Because not knowing how to cook . . .

As I've said before, how Robert Rodriguez explains his process of making films is inspiring to me. Even though I'm not tempted to make a movie, he's a message of "green means go!" to whatever you want to do. So it's not just with writing another book for me; it's now translating into cooking.

Since I cook for myself, I tend to take the really easy path: heat up something in the oven between fifteen and forty minutes. I get frustrated really easily with trying new things, but every once in a while I come across something where I believe I could possibly do. (I'm well aware that's something that goes beyond the kitchen, but in order to stay on track, let's stay in the kitchen mindset.)

Recently, I checked out the "10-minute Cooking School" featurette on the Sin City double-disc DVD set. The dish this time: breakfast tacos made from scratch. The first thing he recommends is making your own tortillas. Since he has a very simple recipe (and good reason to not eat the store-bought, rubbery kind of tortillas), I was tempted to try this myself.

Though I plan on using different kinds of filling for the tacos (salsa and turkey bacon, along with scrambled eggs), the inspiration is in place. But the devil's advocate in me wonders why I shouldn't just buy some ready-made breakfast tacos from the store or a fast food place. Or better yet, hit up the excellent, locally-owned taco place around the corner from my house. Because I have the desire to try something that I might horribly fail at and not feel like a total loser if I do.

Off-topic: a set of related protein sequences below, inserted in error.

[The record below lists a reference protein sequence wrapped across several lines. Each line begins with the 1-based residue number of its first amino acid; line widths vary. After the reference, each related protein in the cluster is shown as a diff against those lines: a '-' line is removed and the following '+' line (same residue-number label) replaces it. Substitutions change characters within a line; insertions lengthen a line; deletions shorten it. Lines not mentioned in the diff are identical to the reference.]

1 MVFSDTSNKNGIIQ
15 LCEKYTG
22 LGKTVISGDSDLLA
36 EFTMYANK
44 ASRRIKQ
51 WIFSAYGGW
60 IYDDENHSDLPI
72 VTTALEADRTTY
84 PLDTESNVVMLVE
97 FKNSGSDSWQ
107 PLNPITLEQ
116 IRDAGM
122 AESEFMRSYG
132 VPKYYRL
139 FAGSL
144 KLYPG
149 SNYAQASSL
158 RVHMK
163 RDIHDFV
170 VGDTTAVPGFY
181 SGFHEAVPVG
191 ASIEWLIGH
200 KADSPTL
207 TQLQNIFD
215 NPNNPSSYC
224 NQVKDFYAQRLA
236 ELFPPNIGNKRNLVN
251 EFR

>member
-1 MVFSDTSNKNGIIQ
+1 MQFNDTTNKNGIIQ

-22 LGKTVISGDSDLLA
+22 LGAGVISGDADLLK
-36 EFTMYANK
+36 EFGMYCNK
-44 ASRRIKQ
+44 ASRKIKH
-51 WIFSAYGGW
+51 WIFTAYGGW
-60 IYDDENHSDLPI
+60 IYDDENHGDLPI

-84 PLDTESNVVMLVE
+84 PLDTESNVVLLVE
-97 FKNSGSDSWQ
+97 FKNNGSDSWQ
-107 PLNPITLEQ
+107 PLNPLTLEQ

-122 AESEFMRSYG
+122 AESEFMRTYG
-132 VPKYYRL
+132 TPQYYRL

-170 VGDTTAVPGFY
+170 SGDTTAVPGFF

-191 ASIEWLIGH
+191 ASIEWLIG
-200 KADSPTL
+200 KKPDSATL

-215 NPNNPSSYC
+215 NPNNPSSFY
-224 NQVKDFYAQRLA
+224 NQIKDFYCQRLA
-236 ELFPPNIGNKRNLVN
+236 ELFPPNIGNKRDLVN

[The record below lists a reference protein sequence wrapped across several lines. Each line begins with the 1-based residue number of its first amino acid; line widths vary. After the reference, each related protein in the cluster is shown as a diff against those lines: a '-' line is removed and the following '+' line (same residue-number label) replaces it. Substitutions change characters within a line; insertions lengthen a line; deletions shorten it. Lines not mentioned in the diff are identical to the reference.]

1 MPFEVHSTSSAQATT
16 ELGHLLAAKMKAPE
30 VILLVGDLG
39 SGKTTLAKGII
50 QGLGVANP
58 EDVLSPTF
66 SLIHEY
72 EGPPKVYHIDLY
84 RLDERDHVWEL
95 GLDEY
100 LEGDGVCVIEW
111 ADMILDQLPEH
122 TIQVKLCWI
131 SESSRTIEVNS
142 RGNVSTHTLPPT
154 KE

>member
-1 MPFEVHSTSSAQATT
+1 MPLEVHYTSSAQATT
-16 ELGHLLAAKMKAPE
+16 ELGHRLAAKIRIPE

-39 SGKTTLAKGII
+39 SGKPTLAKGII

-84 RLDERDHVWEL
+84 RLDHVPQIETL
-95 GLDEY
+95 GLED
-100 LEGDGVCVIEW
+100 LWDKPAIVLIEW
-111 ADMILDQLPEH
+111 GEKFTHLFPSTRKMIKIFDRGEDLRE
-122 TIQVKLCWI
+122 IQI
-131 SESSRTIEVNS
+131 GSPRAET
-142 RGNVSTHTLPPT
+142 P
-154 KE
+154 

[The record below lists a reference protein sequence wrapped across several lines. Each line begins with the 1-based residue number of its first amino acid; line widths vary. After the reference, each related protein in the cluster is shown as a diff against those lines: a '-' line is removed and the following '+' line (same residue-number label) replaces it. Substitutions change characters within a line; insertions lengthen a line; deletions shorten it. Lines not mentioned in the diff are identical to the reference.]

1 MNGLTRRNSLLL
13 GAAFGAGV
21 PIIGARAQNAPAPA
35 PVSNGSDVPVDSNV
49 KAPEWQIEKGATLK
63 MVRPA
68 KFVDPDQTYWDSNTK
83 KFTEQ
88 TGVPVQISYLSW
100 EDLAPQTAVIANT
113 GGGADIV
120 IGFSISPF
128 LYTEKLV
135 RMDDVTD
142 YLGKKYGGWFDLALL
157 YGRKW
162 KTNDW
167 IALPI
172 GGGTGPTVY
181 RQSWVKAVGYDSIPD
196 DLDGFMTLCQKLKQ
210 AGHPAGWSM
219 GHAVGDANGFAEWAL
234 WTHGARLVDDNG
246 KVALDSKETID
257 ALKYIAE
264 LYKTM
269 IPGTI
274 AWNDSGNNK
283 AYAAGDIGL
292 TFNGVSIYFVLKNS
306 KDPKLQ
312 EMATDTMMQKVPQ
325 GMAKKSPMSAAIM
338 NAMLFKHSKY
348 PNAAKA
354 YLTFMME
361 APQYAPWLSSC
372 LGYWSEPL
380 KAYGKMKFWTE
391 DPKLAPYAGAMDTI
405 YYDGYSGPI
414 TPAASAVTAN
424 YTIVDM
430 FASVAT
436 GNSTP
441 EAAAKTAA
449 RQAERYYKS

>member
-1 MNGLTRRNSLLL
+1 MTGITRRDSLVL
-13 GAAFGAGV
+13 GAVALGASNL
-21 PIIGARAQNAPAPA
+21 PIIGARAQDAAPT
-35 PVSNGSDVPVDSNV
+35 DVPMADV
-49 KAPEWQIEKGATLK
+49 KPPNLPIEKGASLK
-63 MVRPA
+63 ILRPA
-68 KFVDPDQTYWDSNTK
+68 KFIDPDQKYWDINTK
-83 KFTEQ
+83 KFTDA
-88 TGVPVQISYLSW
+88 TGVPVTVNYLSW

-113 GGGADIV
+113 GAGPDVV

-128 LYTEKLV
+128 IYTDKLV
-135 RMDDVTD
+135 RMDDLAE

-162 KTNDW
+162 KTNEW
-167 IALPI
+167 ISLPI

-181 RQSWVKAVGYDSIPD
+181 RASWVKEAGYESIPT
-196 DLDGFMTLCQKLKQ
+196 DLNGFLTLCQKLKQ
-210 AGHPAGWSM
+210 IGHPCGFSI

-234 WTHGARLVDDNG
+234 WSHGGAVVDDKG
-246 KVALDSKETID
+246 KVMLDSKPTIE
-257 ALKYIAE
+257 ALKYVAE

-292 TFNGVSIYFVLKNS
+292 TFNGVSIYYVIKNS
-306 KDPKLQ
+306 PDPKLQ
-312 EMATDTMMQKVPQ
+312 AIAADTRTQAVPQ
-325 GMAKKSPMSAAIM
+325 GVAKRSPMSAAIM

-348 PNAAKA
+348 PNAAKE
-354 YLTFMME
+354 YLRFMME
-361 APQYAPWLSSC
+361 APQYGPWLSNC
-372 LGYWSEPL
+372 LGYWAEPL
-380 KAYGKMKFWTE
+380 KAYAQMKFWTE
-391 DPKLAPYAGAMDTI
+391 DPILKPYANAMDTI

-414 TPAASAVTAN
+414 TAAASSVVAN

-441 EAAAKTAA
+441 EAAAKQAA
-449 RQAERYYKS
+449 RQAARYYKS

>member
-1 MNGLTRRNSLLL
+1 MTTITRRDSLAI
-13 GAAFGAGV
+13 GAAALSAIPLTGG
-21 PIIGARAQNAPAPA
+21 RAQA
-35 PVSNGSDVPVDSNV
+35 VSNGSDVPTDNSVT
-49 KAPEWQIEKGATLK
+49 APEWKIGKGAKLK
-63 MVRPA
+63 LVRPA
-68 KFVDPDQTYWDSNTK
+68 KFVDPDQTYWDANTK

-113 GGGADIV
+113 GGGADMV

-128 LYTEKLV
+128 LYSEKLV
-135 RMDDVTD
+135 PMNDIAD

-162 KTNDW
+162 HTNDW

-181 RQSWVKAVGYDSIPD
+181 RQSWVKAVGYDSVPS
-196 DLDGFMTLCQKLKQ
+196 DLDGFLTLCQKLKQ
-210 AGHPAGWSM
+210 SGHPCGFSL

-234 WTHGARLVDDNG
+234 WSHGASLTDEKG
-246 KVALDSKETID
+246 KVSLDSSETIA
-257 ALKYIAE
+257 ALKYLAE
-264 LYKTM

So far, my attempts to cook things have not rendered a sense of strong disappointment to the people I've served my food to. There are no moans or groans of severe displeasure. There are no, "You should never do that" statements. Nope, it's just me and my attempts to do something. And for me, as long as people don't vomit or get sick because of my cooking, then I think I should stick to trying new things in the cooking department. When that attitude will transfer into other departments, that's left to be seen.